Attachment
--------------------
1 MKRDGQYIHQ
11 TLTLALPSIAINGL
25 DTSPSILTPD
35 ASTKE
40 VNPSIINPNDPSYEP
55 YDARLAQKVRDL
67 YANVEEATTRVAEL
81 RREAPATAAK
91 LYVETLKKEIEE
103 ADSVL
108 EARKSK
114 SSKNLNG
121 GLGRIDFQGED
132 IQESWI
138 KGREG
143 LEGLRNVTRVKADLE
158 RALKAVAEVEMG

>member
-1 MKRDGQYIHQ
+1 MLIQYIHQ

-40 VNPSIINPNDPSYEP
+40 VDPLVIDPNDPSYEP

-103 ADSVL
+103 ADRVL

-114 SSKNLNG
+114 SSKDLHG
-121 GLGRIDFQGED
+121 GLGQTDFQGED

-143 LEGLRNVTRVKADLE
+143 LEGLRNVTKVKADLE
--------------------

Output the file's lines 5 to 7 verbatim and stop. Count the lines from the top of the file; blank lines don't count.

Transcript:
40 VNPSIINPNDPSYEP
55 YDARLAQKVRDL
67 YANVEEATTRVAEL